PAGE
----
Merck has withdrawn its marketing approval for PD-(L)1 inhibitor Keytruda in metastatic small cell lung cancer as part of what it describes as an “industry-wide evaluation” by the FDA of drugs that do not meet the post-marketing checkpoints on which their accelerated nods were based, the company said Monday.

Endpoints News

Keep reading Endpoints with a free subscription

Unlock this story instantly and join 102,700+ biopharma pros reading Endpoints daily — and it's free.

In the lat­est big in­vest­ment in gene ther­a­py man­u­fac­tur­ing, Bio­gen com­mits $200M to a ma­jor new fa­cil­i­ty in NC

You’d be forgiven for thinking that the only R&D effort of any consequence at Biogen belongs to aducanumab, its controversial Alzheimer’s drug. But behind the uproar around that drug, the big biotech has a full scale pipeline in play that includes a growing focus on developing gene therapies.

Now Biogen plans to build up the kind of manufacturing muscle that will give it an advantage in gaining FDA approvals — where CMC is always key — and then marketing them around the world.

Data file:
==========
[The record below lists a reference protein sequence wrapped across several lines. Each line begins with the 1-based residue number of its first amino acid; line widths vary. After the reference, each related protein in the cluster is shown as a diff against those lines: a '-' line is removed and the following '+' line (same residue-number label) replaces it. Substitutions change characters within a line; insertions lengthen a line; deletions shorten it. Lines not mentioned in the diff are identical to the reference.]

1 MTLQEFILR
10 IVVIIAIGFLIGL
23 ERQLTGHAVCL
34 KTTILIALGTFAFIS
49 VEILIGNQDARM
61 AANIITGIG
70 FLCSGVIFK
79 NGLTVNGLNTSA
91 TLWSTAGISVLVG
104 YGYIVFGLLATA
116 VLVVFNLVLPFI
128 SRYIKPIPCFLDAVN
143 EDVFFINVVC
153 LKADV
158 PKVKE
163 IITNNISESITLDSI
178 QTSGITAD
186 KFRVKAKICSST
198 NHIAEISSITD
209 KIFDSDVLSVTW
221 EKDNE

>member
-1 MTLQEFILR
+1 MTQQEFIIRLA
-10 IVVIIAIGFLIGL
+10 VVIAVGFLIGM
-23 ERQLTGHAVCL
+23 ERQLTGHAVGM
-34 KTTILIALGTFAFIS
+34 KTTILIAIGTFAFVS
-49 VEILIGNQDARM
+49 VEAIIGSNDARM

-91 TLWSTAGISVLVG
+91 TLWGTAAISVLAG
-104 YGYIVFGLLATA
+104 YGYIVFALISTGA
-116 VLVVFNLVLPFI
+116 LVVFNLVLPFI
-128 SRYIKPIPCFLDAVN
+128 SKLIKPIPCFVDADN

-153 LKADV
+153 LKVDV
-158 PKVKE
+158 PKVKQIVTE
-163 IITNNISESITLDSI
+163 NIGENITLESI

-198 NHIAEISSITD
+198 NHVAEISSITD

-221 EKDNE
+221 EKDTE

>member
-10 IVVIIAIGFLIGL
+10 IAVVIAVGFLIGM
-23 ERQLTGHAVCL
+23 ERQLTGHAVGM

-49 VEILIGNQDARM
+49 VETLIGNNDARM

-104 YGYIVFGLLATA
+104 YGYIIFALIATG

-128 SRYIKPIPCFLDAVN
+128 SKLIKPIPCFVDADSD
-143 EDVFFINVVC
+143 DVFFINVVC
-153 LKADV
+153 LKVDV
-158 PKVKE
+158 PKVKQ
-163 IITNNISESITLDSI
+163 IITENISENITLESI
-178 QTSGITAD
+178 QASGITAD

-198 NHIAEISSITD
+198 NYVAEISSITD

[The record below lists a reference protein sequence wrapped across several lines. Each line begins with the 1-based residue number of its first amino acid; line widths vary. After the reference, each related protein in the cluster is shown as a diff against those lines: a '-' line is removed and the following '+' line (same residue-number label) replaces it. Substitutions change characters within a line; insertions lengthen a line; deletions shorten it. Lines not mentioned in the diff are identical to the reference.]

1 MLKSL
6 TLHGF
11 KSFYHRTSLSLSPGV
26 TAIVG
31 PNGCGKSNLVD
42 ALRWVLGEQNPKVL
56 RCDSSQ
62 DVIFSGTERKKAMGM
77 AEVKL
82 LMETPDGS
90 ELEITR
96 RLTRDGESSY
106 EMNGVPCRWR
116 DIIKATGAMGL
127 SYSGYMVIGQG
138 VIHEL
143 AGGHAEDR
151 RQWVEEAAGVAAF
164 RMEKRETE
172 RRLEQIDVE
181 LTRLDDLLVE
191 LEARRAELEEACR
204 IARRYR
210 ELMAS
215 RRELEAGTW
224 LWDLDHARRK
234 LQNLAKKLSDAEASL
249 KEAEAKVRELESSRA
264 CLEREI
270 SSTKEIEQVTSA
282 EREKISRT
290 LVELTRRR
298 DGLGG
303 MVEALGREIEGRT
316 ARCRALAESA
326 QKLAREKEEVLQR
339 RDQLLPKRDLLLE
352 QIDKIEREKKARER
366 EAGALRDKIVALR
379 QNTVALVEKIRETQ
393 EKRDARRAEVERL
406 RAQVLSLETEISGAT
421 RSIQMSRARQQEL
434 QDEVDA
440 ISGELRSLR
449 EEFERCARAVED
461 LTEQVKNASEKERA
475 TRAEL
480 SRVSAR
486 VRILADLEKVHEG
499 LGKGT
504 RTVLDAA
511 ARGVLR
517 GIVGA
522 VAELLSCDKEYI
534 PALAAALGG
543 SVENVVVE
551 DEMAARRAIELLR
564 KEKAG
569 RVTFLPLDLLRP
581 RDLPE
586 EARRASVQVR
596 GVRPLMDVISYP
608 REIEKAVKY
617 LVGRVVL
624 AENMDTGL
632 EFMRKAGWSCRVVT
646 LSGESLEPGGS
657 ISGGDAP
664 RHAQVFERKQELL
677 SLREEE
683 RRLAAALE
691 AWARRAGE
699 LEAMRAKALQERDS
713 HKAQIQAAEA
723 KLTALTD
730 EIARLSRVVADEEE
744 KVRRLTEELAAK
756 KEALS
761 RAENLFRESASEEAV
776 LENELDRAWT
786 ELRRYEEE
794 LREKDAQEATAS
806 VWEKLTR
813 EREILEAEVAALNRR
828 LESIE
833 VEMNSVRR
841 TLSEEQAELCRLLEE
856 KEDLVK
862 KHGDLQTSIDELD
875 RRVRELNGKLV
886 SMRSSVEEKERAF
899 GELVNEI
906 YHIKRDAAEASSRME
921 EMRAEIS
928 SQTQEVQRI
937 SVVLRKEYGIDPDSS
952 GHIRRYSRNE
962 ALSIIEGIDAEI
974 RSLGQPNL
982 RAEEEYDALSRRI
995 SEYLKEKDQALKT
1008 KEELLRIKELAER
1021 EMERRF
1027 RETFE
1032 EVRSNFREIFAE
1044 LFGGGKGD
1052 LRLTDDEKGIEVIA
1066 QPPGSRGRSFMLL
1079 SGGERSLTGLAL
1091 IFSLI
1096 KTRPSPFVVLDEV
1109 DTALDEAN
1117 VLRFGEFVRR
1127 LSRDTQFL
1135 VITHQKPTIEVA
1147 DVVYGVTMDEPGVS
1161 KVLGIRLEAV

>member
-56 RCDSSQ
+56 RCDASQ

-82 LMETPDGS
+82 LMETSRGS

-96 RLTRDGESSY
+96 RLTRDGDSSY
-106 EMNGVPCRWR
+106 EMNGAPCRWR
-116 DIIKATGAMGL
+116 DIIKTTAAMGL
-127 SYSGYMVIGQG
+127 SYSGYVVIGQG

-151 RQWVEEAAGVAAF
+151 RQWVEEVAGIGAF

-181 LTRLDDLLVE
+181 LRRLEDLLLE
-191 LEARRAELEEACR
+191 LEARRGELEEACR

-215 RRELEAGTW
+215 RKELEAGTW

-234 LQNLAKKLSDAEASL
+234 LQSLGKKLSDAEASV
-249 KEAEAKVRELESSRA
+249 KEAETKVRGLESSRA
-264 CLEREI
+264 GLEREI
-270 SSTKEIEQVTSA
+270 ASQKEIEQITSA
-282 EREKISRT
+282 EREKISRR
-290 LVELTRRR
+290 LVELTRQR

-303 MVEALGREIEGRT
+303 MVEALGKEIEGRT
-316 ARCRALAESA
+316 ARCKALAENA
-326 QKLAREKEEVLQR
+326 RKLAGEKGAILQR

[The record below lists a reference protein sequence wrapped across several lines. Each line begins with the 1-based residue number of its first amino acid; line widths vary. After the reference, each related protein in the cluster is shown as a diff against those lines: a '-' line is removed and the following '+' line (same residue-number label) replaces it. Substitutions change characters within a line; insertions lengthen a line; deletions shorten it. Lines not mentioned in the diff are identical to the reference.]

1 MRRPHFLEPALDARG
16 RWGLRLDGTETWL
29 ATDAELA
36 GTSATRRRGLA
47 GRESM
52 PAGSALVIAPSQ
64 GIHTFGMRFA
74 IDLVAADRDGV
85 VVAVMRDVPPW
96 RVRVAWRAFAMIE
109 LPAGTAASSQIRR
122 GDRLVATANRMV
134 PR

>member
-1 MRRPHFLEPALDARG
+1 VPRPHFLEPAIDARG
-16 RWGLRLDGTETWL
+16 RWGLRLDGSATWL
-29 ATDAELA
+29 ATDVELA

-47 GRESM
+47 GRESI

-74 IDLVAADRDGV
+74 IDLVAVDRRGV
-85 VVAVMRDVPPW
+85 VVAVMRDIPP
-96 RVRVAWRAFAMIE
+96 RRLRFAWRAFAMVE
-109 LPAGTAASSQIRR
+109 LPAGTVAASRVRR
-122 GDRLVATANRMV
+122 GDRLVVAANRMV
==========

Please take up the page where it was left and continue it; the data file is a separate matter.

Endpoints News

Keep reading Endpoints with a free subscription

Unlock this story instantly and join 102,700+ biopharma pros reading Endpoints daily — and it's free.

Lat­est Mass­Bio re­port shows just how much bio­phar­ma's biggest sec­tor boomed in 2020

It’s clear by now that biopharma experienced a massive boom in 2020, but a new report out Thursday says the Massachusetts hub was particularly successful.

The trade group MassBio released its latest industry snapshot, summarizing the last calendar year as the most successful for the Massachusetts biopharma sector. Overall, Massachusetts-based biotechs raised $5.8 billion in 2020, marking a hefty 93% increase from the previous year.

Eli Lil­ly claims a TKO in its long-run­ning ti­tle fight with No­vo Nordisk for the block­buster di­a­betes mar­ket — but there’s a hitch